Wednesday, August 22, 2018

Basic introductions to Condensed Matter Physics

Suppose a motivated and intelligent high school student or first year undergraduate comes to you and says, ``Condensed matter physics sounds really cool! What should I read or look at to learn more about it?"

Obviously, suggesting the student look at classic graduate texts such as Ashcroft and Mermin or Chaikin and Lubensky is not helpful. They need something that will inspire them to want to learn more as well as introduce them to some of the basic ideas and topics.

I would suggest the following.

David Pines, Unit 8 in Physics for the 21st Century, an on-line course
Emergent Behavior in Quantum Matter

Robert Laughlin, A Different Universe: Reinventing Physics from the Bottom Down

Stephen Blundell, Superconductivity: A Very Short Introduction

Rodney Cotterell, The Material World

But when then have read some of these it would be nice if the student could look at something more technical. To second year undergrads I give a series of lectures on Thermodynamics and Condensed Matter Physics. They don't need to know any quantum or stat. mech., just some thermo, and they can still get some of the flavour, excitement, and scope of the subject. But, I don't know a book that lays this material out clearly and simply. I draw on Schroeder, Thermal Physics, but it has no discussion of superfluids, order parameters, or symmetry breaking.

What do you think are good resources?

I thank Alex Agedah for asking this question.

Update. Here are some slides for a talk that Danielle McDermott gave on the subject. It lists many useful resources. (She mentions it in a comment below).


  1. I would add The Problems of Physics by A. J. Leggett. The chapter on condensed matter physics is fantastic.

  2. Hi Prof. Ross, when I was a undergraduate student, the best introduction of solid state physics to me was "The nature of solids" by Alan Holden.

  3. Thanks for responding! I'll definitely look into some these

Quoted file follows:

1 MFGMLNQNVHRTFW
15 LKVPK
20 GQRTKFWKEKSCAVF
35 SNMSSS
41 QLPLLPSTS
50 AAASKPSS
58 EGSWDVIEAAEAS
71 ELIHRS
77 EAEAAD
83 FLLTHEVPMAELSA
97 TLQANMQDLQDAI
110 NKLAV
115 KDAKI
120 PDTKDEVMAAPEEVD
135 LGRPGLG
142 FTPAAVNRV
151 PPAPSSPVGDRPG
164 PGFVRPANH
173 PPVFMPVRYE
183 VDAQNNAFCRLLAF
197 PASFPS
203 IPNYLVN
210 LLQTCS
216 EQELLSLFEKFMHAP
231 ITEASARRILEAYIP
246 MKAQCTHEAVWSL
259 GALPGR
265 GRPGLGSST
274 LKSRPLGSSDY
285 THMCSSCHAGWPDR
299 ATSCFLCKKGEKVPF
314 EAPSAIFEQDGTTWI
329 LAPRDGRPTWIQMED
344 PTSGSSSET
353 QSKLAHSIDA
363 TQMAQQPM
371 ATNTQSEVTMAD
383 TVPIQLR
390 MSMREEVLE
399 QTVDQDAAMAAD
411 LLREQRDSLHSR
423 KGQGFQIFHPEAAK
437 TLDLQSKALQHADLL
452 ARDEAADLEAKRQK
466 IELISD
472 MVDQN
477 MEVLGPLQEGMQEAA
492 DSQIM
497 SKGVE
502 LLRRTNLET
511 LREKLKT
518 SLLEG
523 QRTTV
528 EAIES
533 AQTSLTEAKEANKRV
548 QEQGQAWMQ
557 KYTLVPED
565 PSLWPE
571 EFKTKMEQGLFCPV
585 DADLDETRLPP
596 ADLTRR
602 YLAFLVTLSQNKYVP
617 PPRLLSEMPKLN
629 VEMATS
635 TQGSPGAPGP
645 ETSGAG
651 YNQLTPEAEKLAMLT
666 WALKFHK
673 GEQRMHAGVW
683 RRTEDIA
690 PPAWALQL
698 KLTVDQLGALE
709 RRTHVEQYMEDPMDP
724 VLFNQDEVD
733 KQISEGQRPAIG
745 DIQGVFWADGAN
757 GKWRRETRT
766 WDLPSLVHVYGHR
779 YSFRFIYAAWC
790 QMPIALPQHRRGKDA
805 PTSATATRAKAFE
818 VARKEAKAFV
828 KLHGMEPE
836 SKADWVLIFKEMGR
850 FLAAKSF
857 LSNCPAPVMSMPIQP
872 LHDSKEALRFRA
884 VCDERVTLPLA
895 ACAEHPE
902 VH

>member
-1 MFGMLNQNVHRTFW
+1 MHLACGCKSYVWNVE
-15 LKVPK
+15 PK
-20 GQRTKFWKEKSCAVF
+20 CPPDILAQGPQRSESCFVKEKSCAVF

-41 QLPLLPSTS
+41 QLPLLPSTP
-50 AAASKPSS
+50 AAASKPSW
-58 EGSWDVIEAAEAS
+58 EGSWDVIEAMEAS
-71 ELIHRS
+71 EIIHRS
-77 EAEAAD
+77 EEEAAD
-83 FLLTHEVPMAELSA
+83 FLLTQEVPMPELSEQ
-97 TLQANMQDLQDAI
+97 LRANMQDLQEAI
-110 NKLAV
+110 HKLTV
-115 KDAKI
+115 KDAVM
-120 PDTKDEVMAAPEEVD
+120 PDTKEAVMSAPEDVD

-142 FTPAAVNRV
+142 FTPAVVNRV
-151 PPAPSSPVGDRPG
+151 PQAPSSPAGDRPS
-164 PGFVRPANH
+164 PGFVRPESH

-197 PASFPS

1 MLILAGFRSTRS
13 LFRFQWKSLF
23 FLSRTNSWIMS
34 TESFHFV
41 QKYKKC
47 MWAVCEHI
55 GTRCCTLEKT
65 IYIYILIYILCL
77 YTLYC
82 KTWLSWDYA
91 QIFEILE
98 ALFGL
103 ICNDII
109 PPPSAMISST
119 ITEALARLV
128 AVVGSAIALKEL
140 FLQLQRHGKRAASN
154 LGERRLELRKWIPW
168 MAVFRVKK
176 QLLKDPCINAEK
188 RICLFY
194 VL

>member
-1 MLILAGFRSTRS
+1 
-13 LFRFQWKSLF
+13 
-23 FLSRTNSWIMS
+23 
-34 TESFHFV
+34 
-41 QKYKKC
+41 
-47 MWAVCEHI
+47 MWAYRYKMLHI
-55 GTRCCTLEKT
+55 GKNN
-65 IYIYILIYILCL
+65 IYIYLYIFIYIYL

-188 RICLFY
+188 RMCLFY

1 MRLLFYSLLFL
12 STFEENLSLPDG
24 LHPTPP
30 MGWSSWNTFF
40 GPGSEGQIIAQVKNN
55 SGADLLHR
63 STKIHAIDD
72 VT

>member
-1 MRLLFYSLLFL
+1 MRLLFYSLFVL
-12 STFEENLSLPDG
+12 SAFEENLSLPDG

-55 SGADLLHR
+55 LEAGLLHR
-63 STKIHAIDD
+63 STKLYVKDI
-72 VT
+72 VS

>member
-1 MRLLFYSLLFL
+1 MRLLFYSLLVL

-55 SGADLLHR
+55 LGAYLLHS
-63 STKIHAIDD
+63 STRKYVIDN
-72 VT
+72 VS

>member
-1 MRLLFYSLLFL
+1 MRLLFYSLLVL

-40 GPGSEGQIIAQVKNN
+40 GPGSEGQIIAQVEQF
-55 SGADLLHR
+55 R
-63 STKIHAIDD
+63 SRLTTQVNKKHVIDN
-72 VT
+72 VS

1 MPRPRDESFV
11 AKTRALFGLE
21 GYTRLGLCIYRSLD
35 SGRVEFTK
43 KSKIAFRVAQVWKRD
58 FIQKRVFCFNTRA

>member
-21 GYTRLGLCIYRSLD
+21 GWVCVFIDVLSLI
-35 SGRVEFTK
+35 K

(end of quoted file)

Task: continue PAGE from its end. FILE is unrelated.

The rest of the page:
4. Great question. It is one I've been thinking a lot about the last several years. I've even given an invited AAPT talk entitled "What to say when a student asks about Condensed Matter Physics" that is full of links, videos, and activities at the outreach level. It is a huge file, but I can send you a copy if you'd like.

    Another textbook aimed at undergrads is Fundamentals of Condensed Matter and Crystalline Physics by David Sidebottom. It is a good book for reading about the big picture, but the problems at the end of the chapter are difficult to connect back to the text, so I hope the book gets a second edition or a supplementary instructors manual to address that.

    I'd like to end with a short critique of one of your recommendations. I tried to read Laughlin's book a few years ago and couldn't get through it. He made several comments in the book about women that are, at best, old fashioned. He out-and-out stated that staying up late at night working in an experimental lab was a man thing. He made a few other related comments there were enough for me to stop reading the book. Women don't need to be told they don't fit the physics mold.

    1. Dear Danielle,

      Thanks for the helpful comment. Please do send me the AAPT talk.

      Thanks also for the critique of the Laughlin book. It is sad he has spoiled it with those comments.

  5. James Watson of the Crick/Watson DNA structure , Tim Hunt recently have all been making silly statements about women. For James Watson it has become a ritual to mention Rosalind Franklins name.Looks like guilt is biting JW very hard.
    He wrote some silly remarks about her in the " Double Helix " book.

  6. I found The Oxford Solid State Basics by Steven H. Simon to be a very readable introductory text.

  7. Thanks for the reference to the Cotterill book. I went out to get it, and its a beauty.